[Federal Register Volume 76, Number 161 (Friday, August 19, 2011)]
[Pages 51983-51984]
From the Federal Register Online via the Government Publishing Office [www.gpo.gov]
[FR Doc No: 2011-21196]



Centers for Disease Control and Prevention


Proposed Data Collections Submitted for Public Comment and 

    In compliance with the requirement of section 3506(c)(2)(A) of the 
Paperwork Reduction Act of 1995 for opportunity for public comment on 
proposed data collection projects, the Centers for Disease Control and 
Prevention (CDC) will publish periodic summaries of proposed projects. 
To request more information on the proposed projects or to obtain a 
copy of the data collection plans and instruments, call 404-639-5960 
and send comments to Daniel Holcomb, CDC Reports Clearance Officer, 
1600 Clifton Road, MS-D74, Atlanta, GA 30333 or send an e-mail to 
[email protected].
    Comments are invited on: (a) Whether the proposed collection of 
information is necessary for the proper performance of the functions of 
the agency, including whether the information shall have practical 
utility; (b) the accuracy of the agency's estimate of the burden of the 
proposed collection of information; (c) ways to enhance the quality, 
utility, and clarity of the information to be collected; and (d) ways 
to minimize the burden of the collection of information on respondents, 
including through the use of automated collection techniques or other 
forms of information technology. Written comments should be received 
within 60 days of this notice.

Proposed Project

    Underreporting of Occupational Injuries and Illnesses by Workers--
New--National Institute for Occupational Safety and Health (NIOSH), 
Centers for Disease Control and Prevention (CDC).

Background and Brief Description

    In 2008, the Congressional Committee on Education and Labor 
released the report, ``Hidden Tragedy: Underreporting of Workplace 
Injuries and Illnesses,'' indicating ``that work-related injuries and 
illnesses in the United States are chronically and even grossly 
underreported.'' This report focused on employer-based reporting of 
occupational injuries and illnesses and the associated underreporting. 
Based in part on the report's results, Congress allocated funds for 
NIOSH to conduct a follow-up study using the NIOSH's occupational 
supplement to the National Electronic Injury Surveillance System 
(NEISS-Work) to estimate underreporting among individuals who seek care 
at an ED for an occupational illness, injury, or exposure. NEISS-Work, 
collected by the Consumer Product Safety Commission (CPSC), captures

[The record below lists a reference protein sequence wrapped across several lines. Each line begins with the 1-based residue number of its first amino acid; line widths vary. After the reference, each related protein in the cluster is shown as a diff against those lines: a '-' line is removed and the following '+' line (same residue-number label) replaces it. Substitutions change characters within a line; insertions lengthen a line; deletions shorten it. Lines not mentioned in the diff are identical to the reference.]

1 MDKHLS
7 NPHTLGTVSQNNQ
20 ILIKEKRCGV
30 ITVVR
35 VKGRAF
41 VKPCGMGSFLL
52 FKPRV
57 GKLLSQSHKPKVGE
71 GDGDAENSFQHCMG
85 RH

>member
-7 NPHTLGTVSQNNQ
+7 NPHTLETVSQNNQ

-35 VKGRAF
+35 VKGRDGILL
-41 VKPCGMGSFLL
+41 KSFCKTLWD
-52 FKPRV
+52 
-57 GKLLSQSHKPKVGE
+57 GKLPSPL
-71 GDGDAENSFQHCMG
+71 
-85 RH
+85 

people who were treated in the emergency department (ED) for work-
related injuries or illnesses.
    Objectives for this project are to (1) assess the reporting 
behavior of workers that are injured, ill, or exposed to a harmful 
substance at work; (2) characterize the chronic aspects of work-related 
injuries or illnesses; and (3) estimate the prevalence of work-related 
chronic injuries and illnesses among United States workers treated in 
emergency departments (EDs). Particular attention will be paid to self-
employed workers, workers with work-related illnesses, and workers with 
chronic health problems.
    Data collection for the telephone interview survey will be done via 
a questionnaire containing questions about the respondent's injury, 
illness, or exposure that sent them to the ED; the characteristics of 
the job they were working when they were injured, became ill, or were 
exposed; their experiences reporting their injury, illness, or exposure 
to the ED and their employer (if applicable); the presence of an 
underlying chronic condition that is associated with their ED visit; 
and the nature of any other work-related chronic conditions they have 
experienced. The questionnaire was designed to take 30 minutes to 
complete. It contains a brief introduction that includes the elements 
of informed consent and asks for verbal consent to be given. The study 
has received a waiver of written informed consent by the NIOSH Human 
Subjects Review Board. The questionnaire includes a brief series of 
questions to screen out individuals who were not seen in the ED for a 
work-related injury, illness, or exposure; who are younger than age 20 
or older than age 64; who do not speak English or Spanish; or who were 
working as volunteers or day laborers when the injury, illness, or 
exposure occurred or was made worse. The informed consent procedure and 
screening questions take approximately five minutes to complete.
    It is estimated that between 1,500 and 3,000 interviews will be 
completed. There is no cost to respondents other than their time.

[[Page 51984]]

                                        Estimated Annualized Burden Hours
                                                     Number of       Number of      burden per     Total burden
                   Respondents                      respondents    responses per   response  (in    (in hours)
                                                                    respondent        hours)
U.S. workers....................................           3,000               1              .5           1,500
    Total.......................................  ..............  ..............  ..............           1,500

    Dated: August 15, 2011.
Daniel Holcomb,
Reports Clearance Officer, Centers for Disease Control and Prevention.
[FR Doc. 2011-21196 Filed 8-18-11; 8:45 am]